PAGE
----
Canada through the eyes of an immigrant

Wednesday, January 21, 2009

Malawi and Africa Support Obama through Facebook

For the weeks leading up to Barack Obama's Presidential Inauguration, many people expressed their enthusiasm for the first African American President. The excitement culminated on January 20th, 2009; the day that Barack Obama took the oath of Presidency of the USA. Dr Steve Sharra a Malawian blogger and educationist from Michigan State University changed his profile status with a quote from American film director Spike Lee: "The new calendar begins today. We're moving from the B.O era (Before Obama) into the A.O era (After Obama)" Many Malawians and Africans alike watched the inauguration on their Facebook accounts through live streaming from At 12pm, the precise time when Barack Obama was sworn in as 44th President of the United States, Dumisani Kapanga, a Malawian currently living in the UK wrote on his Facebook status profile: "This confirms that all things are possible; from oppression, slavery to a black man leading the free world" Many young Africans are inspired and awed by President Obama's achievements and want to follow his steps. The son of an African immigrant who is now President-inspired Kapanga, a student at New Caledonian University to later add: "Wait till I become the first coloured British Prime Minister. Yes I can!"
Victor Chizinga, another African watching the Inauguration through and Facebook joined the chorus of countless praises by saying:"When u hear the name Obama, you can not tell me that your spirit,energy,attitude is not elevated to the highest positive level!" While watching the live internet stream, a Malawian girl living in Toronto, Canada wrote on her Facebook 'wall': "I am overwhelmed with joy by the magic happening south of the border. I am actually crying!"
Thom Chiumia, a journalist working for the Nyasa Times, an online news source calls Obama his hero and a hero to all Africans.
Not all African and Malawian Facebook users were thrilled with Obama's Presidency. Some like Kondwani Kamiyala compared the 44th American President to Zimbabwe's Leader, Robert Mugabe: "I'm wondering why all the fuss about Obama. How different is he from George Bush and Robert Mugabe?" said Kamiyala. His comment or question was responded almost immediately by others watching the historic Inauguration. One user said: "You responded well to yourself; you just said it mate. He's Obama and they are Mugabe and Bush and they are miserable failures" Mfana wa ku Malawi, another Facebook user responded to Kamiyala's comment with humor: "Bush is American, Mugabe is African, Obama is African-American. That's the difference mate!"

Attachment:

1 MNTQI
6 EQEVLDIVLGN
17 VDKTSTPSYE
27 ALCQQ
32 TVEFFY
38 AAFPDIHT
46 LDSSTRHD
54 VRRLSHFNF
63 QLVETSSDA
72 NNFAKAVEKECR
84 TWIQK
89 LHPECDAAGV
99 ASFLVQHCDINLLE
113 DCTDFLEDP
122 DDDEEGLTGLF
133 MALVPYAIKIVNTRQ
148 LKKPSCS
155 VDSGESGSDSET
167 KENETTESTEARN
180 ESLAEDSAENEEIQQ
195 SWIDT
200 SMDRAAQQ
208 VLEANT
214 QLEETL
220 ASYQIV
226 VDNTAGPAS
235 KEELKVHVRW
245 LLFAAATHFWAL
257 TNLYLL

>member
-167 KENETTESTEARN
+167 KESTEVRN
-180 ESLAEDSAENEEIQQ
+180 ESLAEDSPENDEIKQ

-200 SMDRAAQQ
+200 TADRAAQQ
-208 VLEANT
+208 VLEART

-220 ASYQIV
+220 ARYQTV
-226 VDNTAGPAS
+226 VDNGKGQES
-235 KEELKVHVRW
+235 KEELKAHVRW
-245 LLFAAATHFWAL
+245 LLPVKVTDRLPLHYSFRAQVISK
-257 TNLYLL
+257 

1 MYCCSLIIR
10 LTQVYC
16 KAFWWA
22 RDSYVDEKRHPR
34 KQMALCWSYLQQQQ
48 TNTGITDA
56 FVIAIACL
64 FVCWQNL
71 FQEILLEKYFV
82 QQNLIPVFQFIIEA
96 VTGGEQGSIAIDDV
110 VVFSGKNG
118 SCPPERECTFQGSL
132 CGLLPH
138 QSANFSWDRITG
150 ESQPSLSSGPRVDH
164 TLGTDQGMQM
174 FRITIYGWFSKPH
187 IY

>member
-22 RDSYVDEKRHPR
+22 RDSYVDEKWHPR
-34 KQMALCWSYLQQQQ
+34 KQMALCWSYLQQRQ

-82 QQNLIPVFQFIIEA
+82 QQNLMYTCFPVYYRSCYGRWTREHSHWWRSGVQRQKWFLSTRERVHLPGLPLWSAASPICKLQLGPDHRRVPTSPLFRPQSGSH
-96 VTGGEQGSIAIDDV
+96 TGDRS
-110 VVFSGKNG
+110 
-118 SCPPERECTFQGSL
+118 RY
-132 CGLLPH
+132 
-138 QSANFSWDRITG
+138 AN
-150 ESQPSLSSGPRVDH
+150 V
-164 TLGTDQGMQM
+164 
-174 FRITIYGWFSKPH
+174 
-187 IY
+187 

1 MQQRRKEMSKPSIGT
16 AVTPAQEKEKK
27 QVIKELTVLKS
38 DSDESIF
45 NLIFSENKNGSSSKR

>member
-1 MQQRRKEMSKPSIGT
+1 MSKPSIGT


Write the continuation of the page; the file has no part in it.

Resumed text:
The majority of Africans and Malawians watching the Inaugurations felt like Gertrude Vumilia who said at the end of the ceremony: "I am happy to have witnessed this historic Inauguration. Obama is the man Africa needs. I believe in him and in Real Change"
In May 2009, Malawians will be heading to polls to elect their President democratically, only for the 4th time of their lives. The current President of Malawi Bingu wa Mutharika(DPP), Bakili Muluzi(UDF) and JZU Tembo(MCP) are among the candidates to the Malawian Presidential Election that has also drawn considerable attention from Malawians on social network sites like Facebook.

Caleb Phiri & Chimwemwe T (in Malawi)
, Postera Tenthani for MMALAWI BLOG


Anonymous said...


bloggingmalawi said...
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bloggingmalawi said...

Good call, Caleb. Obama has enhanced the utility of new media tech, as evidenced by how Malawians from around the world were able to use facebook to watch and comment on this historic moment. I like Kondwani Kamiyala's take also; at the basic level of what leadership looks like, he is absolutely right. Leadership in a neoliberal world order is about power and force, and Obama will be nno different from Bush or Mugabe. His speech said it all. But he's only getting started, and most of us are willing to give him the benefit of the doubt. You just never know!!